What you have to realize in all of this, is that the ultimate goal is to be a better rugby player. Remember that. So talk to your coaches, check out teammates as well as opponents that play the same position, and then make a decision about gaining or not gaining weight.

If you’re pretty fast, you will probably be fine at the size you are now. Just eat sensibly with a lot of protein, get stronger, and become better.

[quote]skiracer wrote:
What are your lifts right now? This is a very different conversation if you’re squatting 200 x 5 or squatting 400 x5.[/quote]

I’m squatting mid 300’s and my bench is embarrassingly low, probably low 200’s. I haven’t maxed in a while and I fucked myself by starting a 5x5 too late in the off season and lifting low weights for a month before doing something to my groin that prevented me from squatting heavy.

[quote]Chris87 wrote:
Also, OP where are you playing? Do you know what kind of style the team plays with? (are they big and foward dominated, fast and back dominated, etc)

It would do you well to see if they have a team roster with heights and weights of current players so you can compare yourself to guys that are starting at your position. I play flanker as well, and I’m around 225 pounds. Although, a lot of teams will have smaller flankers around your size.[/quote]

I’d like to remain somewhat anonymous over the internet but I’m playing for a D1 school in the NERFU. I visited almost every school in that conference, and I noticed that even at the schools that were big and pack dominated, the flankers were either tall and lanky or around my height/build. My school is back dominated and I’m going in as a flanker at the recommendation of the forwards captain (who weighs the same as me but is much taller).

[quote]Chris87 What you have to realize in all of this, is that the ultimate goal is to be a better rugby player. Remember that. So talk to your coaches, check out teammates as well as opponents that play the same position, and then make a decision about gaining or not gaining weight.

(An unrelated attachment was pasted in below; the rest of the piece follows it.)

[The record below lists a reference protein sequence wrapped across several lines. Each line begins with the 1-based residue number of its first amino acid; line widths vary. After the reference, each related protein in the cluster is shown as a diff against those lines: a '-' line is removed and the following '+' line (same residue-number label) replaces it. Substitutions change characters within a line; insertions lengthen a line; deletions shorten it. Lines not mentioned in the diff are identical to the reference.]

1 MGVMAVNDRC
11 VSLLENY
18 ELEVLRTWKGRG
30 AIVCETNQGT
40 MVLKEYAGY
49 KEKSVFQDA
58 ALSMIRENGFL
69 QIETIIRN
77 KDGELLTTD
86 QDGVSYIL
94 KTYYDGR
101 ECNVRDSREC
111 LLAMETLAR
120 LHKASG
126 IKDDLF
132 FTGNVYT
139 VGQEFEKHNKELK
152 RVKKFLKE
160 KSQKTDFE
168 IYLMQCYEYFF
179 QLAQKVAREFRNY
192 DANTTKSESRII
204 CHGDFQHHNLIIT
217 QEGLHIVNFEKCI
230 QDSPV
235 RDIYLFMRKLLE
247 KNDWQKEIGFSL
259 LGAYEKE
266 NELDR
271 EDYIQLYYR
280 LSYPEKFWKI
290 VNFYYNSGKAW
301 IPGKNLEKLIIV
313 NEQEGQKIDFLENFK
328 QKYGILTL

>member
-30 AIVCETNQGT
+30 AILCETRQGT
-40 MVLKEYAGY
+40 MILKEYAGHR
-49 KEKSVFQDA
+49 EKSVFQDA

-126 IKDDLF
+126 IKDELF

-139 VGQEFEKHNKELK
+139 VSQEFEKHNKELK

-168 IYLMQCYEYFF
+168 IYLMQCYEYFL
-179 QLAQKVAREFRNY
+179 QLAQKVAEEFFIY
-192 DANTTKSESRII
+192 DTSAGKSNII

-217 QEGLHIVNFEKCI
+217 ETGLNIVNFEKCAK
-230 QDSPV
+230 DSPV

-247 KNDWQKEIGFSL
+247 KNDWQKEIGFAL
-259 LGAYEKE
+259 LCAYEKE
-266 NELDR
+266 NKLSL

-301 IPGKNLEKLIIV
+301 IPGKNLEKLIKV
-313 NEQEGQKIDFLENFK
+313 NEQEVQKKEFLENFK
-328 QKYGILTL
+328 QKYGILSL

If you’re pretty fast, you will probably be fine at the size you are now. Just eat sensibly with a lot of protein, get stronger, and become better.[/quote]

Yeah in all honestly my OP was more geared towards the bb guys as a side thing. My ultimate goal is to play at the national level, and I know that I don’t have the height to play flanker. I’ll eventually have to make the switch to center, so I’m focusing on speed. In high school I was never incredibly fast and I was always good at flanker (even at 145 lbs soaking wet)just because I was the small kid that banged. As far as my speed now it depends on how you measure it. I always finished in the top 3 when we ran miles for football, and I’m always the first guy to the breakdown, but I doubt my 40 time would be anything to write home about. At the end of the end of the day though, I think being leaner and faster will serve me better down the line than just putting another 20 pounds on in 6 months.

[quote]dk6666 wrote:

[quote]Chris87 wrote:
Also, OP where are you playing? Do you know what kind of style the team plays with? (are they big and foward dominated, fast and back dominated, etc)

It would do you well to see if they have a team roster with heights and weights of current players so you can compare yourself to guys that are starting at your position. I play flanker as well, and I’m around 225 pounds. Although, a lot of teams will have smaller flankers around your size.[/quote]

I’d like to remain somewhat anonymous over the internet but I’m playing for a D1 school in the NERFU. I visited almost every school in that conference, and I noticed that even at the schools that were big and pack dominated, the flankers were either tall and lanky or around my height/build. My school is back dominated and I’m going in as a flanker at the recommendation of the forwards captain (who weighs the same as me but is much taller).[/quote]